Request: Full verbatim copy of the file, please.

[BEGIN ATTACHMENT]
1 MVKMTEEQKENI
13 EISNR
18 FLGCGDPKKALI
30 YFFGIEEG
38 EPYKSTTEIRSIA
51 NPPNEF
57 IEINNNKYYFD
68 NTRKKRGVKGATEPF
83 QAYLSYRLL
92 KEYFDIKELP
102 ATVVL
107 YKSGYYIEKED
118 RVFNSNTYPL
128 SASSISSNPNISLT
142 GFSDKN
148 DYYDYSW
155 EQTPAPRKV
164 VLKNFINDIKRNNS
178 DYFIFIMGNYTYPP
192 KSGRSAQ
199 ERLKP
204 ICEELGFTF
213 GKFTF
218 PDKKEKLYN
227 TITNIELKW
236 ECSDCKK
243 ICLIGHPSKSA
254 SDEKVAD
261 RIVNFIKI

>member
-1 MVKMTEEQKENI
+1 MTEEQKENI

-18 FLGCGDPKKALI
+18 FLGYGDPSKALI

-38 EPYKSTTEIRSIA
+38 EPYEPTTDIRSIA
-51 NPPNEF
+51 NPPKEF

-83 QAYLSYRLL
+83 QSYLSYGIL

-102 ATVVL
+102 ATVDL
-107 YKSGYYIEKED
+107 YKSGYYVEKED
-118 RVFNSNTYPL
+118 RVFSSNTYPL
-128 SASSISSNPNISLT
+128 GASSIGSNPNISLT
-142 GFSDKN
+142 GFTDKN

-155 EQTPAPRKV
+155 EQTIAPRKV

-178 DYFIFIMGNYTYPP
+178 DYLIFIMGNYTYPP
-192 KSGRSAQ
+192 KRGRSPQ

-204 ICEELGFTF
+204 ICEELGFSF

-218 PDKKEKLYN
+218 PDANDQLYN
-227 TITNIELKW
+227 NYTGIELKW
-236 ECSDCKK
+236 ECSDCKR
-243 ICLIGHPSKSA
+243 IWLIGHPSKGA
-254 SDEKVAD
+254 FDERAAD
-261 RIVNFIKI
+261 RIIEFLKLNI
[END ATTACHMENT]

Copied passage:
1 MVKMTEEQKENI
13 EISNR
18 FLGCGDPKKALI
30 YFFGIEEG
38 EPYKSTTEIRSIA
51 NPPNEF
57 IEINNNKYYFD
68 NTRKKRGVKGATEPF
83 QAYLSYRLL
92 KEYFDIKELP
102 ATVVL
107 YKSGYYIEKED
118 RVFNSNTYPL
128 SASSISSNPNISLT
142 GFSDKN
148 DYYDYSW
155 EQTPAPRKV
164 VLKNFINDIKRNNS
178 DYFIFIMGNYTYPP
192 KSGRSAQ
199 ERLKP
204 ICEELGFTF
213 GKFTF
218 PDKKEKLYN
227 TITNIELKW
236 ECSDCKK
243 ICLIGHPSKSA
254 SDEKVAD
261 RIVNFIKI

>member
-1 MVKMTEEQKENI
+1 MTEEQKENI

-18 FLGCGDPKKALI
+18 FLGYGDPSKALI

-38 EPYKSTTEIRSIA
+38 EPYEPTTDIRSIA
-51 NPPNEF
+51 NPPKEF

-83 QAYLSYRLL
+83 QSYLSYGIL

-102 ATVVL
+102 ATVDL
-107 YKSGYYIEKED
+107 YKSGYYVEKED
-118 RVFNSNTYPL
+118 RVFSSNTYPL
-128 SASSISSNPNISLT
+128 GASSIGSNPNISLT
-142 GFSDKN
+142 GFTDKN

-155 EQTPAPRKV
+155 EQTIAPRKV

-178 DYFIFIMGNYTYPP
+178 DYLIFIMGNYTYPP
-192 KSGRSAQ
+192 KRGRSPQ

-204 ICEELGFTF
+204 ICEELGFSF

-218 PDKKEKLYN
+218 PDANDQLYN
-227 TITNIELKW
+227 NYTGIELKW
-236 ECSDCKK
+236 ECSDCKR
-243 ICLIGHPSKSA
+243 IWLIGHPSKGA
-254 SDEKVAD
+254 FDERAAD
-261 RIVNFIKI
+261 RIIEFLKLNI